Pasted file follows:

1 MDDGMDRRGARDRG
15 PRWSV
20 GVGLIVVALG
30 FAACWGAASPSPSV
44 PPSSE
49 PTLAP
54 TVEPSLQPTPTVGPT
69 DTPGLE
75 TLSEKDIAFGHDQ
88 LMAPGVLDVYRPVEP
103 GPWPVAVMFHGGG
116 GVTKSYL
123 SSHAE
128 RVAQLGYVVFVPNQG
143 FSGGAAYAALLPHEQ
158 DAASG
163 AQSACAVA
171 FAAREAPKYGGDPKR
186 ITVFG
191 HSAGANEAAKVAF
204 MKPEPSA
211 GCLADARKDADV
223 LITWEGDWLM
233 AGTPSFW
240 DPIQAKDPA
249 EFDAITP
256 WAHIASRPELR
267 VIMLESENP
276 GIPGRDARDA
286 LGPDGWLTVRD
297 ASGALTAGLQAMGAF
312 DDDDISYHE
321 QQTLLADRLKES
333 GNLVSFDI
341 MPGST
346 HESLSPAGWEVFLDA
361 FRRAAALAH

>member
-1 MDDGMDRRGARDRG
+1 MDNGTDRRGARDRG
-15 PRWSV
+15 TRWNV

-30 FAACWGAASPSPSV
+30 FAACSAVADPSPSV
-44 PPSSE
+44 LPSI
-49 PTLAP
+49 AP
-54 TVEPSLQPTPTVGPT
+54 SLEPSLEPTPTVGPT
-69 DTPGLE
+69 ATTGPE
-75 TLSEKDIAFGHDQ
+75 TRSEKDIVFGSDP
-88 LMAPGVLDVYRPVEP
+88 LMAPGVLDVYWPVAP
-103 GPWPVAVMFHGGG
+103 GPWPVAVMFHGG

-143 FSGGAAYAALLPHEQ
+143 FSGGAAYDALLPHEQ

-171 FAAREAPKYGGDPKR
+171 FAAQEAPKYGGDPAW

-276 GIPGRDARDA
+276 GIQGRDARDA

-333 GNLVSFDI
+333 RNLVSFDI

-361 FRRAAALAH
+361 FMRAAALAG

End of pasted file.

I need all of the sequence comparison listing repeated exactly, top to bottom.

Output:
1 MDDGMDRRGARDRG
15 PRWSV
20 GVGLIVVALG
30 FAACWGAASPSPSV
44 PPSSE
49 PTLAP
54 TVEPSLQPTPTVGPT
69 DTPGLE
75 TLSEKDIAFGHDQ
88 LMAPGVLDVYRPVEP
103 GPWPVAVMFHGGG
116 GVTKSYL
123 SSHAE
128 RVAQLGYVVFVPNQG
143 FSGGAAYAALLPHEQ
158 DAASG
163 AQSACAVA
171 FAAREAPKYGGDPKR
186 ITVFG
191 HSAGANEAAKVAF
204 MKPEPSA
211 GCLADARKDADV
223 LITWEGDWLM
233 AGTPSFW
240 DPIQAKDPA
249 EFDAITP
256 WAHIASRPELR
267 VIMLESENP
276 GIPGRDARDA
286 LGPDGWLTVRD
297 ASGALTAGLQAMGAF
312 DDDDISYHE
321 QQTLLADRLKES
333 GNLVSFDI
341 MPGST
346 HESLSPAGWEVFLDA
361 FRRAAALAH

>member
-1 MDDGMDRRGARDRG
+1 MDNGTDRRGARDRG
-15 PRWSV
+15 TRWNV

-30 FAACWGAASPSPSV
+30 FAACSAVADPSPSV
-44 PPSSE
+44 LPSI
-49 PTLAP
+49 AP
-54 TVEPSLQPTPTVGPT
+54 SLEPSLEPTPTVGPT
-69 DTPGLE
+69 ATTGPE
-75 TLSEKDIAFGHDQ
+75 TRSEKDIVFGSDP
-88 LMAPGVLDVYRPVEP
+88 LMAPGVLDVYWPVAP
-103 GPWPVAVMFHGGG
+103 GPWPVAVMFHGG

-143 FSGGAAYAALLPHEQ
+143 FSGGAAYDALLPHEQ

-171 FAAREAPKYGGDPKR
+171 FAAQEAPKYGGDPAW

-276 GIPGRDARDA
+276 GIQGRDARDA

-333 GNLVSFDI
+333 RNLVSFDI

-361 FRRAAALAH
+361 FMRAAALAG